To retain respect for our lawmakers, it's perhaps best, like Otto von Bismarck's famous sausages, that you don't look too closely at how they get their job.
It's ghastly and stomach-churning: dirty deals done, favours traded with frenemies, numbers nurtured and stacked.
Rarely is it blood-free. And when it appears to be, it's because the fix is in, thanks to other people having done the knife work.
That's the nature of politics. It's a blood sport.
No MP gets where he or she is without someone getting hurt. Look carefully beneath a leader and you'll see the floor's strewn with victims.
Take Malcolm Turnbull. He's the member for the blue ribbon Sydney seat of Wentworth because he tore down the incumbent Peter King in a bitter and vicious scrap, in the same way Mr King took down the man before him, Andrew Thomson.
"F*** off and get out of my way," Mr Turnbull reportedly told Mr King in 2003, reflecting the ruthlessness he later employed usurping Brendan Nelson as Liberal leader five years later and then in snatching the prime ministership from Tony Abbott in 2015.
Those in the Liberal Party who expect Mr Turnbull to help save the political careers of people like Ann Sudmalis should remember this.
He'll do what he can by way of influence on a fragmented party structure, but there's only so much he can do — even as Prime Minister — given how jealously every state division guards its preselection processes.
Instinctively, the PM might prefer some of his colleagues were simply more like him: the predator.
But it's not just the Liberals
It's the same in the Labor Party. Bill Shorten, Kevin Rudd and Julia Gillard only got to the top by seeing someone off in a box, even though one of them managed to escape his crypt to stage an unlikely resurrection.
The Killing Season, when leaders become unstuck, only echoes the competition seen at lower levels.
That's what preselection fights are all about. They're mini-rehearsals for the big show.
Oftentimes it's about sheer ambition. Sometimes it's about personalities — and not always the candidates'.
In the Liberal division of Hughes, for example, the sitting member Craig Kelly is staring at a possible three-way challenge.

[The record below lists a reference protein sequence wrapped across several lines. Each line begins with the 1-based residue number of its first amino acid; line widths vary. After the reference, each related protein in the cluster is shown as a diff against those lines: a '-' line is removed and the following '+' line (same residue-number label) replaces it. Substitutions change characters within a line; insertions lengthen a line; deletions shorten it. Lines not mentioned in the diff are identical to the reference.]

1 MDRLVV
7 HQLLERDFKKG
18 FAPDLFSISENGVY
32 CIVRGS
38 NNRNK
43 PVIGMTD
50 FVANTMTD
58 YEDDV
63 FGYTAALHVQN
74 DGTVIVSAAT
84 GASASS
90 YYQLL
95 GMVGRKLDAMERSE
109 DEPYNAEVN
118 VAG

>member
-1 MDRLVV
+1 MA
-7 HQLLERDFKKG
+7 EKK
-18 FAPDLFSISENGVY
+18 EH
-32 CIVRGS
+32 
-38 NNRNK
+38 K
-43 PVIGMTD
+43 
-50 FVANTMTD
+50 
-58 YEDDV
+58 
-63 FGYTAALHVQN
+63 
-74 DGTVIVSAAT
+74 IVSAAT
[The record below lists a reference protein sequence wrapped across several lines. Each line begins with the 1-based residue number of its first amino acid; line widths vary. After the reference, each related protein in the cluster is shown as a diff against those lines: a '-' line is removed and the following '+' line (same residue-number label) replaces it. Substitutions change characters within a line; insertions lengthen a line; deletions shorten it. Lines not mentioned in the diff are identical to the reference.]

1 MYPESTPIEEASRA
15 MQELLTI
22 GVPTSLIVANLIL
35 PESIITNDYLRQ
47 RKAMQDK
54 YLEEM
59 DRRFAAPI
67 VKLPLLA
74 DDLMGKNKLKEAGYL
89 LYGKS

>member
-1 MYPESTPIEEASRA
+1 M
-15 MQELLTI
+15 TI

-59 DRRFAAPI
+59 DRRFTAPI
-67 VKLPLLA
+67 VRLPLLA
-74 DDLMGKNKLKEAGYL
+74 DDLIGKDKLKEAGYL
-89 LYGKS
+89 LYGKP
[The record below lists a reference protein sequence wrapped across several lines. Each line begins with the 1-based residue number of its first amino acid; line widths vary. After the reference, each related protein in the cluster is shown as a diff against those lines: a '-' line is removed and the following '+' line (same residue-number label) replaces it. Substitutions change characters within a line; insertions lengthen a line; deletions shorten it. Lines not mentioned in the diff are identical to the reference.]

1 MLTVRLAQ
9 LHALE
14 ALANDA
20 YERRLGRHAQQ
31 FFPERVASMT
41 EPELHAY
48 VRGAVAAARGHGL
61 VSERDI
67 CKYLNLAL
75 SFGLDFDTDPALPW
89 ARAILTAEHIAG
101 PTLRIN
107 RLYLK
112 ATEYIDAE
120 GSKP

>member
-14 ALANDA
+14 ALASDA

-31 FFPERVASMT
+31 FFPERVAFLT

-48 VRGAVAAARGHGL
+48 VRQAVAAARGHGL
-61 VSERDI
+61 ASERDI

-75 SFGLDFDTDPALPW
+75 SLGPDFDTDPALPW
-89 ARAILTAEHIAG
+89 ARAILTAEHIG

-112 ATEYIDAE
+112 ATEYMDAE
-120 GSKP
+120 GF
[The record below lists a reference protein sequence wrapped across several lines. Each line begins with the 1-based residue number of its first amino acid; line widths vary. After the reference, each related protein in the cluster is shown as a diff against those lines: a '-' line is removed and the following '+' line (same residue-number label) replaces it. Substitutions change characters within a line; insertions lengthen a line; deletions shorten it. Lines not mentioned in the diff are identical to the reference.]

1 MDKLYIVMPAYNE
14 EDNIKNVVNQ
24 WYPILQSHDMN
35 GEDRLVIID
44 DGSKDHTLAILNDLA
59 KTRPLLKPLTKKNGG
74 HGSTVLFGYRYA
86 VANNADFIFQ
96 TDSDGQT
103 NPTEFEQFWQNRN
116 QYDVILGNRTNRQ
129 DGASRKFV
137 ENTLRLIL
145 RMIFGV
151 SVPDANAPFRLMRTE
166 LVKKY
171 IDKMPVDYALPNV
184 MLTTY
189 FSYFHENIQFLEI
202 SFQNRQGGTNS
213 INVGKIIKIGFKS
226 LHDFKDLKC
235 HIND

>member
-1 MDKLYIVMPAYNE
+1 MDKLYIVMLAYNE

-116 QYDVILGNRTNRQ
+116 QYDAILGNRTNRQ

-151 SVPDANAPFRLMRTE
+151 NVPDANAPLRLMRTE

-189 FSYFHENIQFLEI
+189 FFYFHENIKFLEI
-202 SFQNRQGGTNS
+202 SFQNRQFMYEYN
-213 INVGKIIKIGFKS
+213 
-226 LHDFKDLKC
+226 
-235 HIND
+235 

It turns out that one of the aggravations in Hughes is the man Mr Kelly employs as adviser, Frank Zumbo.
Mr Zumbo, a former academic, has put a few offside within the party.
One Liberal said that criticism of Mr Zumbo's alleged influence over Mr Kelly culminated in the MP's photo on Wikipedia being replaced by one of his adviser.
It's within this environment there's talk of a challenge. The Liberal Party's NSW vice president Kent Johns, former Liverpool mayor Ned Mannoun and Michael Medway are being mentioned in despatches.
The preselection process is messy. And in the Liberal Party, which prides itself on its openness, the messiness is more public than in the Labor Party, where factional systems leave much of the sausage-making behind closed doors.
Those same systems have been used inside the ALP to forge ever-higher representation for women among its candidates.
For the Liberals, female candidates have to operate within the brutish law of the political jungle that has served men so well for decades.
As female Liberal parliamentarians will privately tell you, mediocrity is no impediment to their male colleagues if they can master that brutish law, especially when there isn't a central mechanism to encourage a bigger number of women, unlike the ALP.
Yet one male old-timer Liberal operative says the "PC brigade" is at it again. The fact is, he says, "politics isn't for sooks; it's a competitive arena and so it should be".
"A seat isn't for life, and whether you're Jane Prentice or Ann Sudmalis, you have to put a lot of time into making sure with your selectors that you're safe," he says.
The reality is that for the Liberal Party to remain electorally healthy, a mechanism will have to be found to get more women into Parliament.
Acknowledging this need at the grassroots level, where preselections are decided, would be the first step.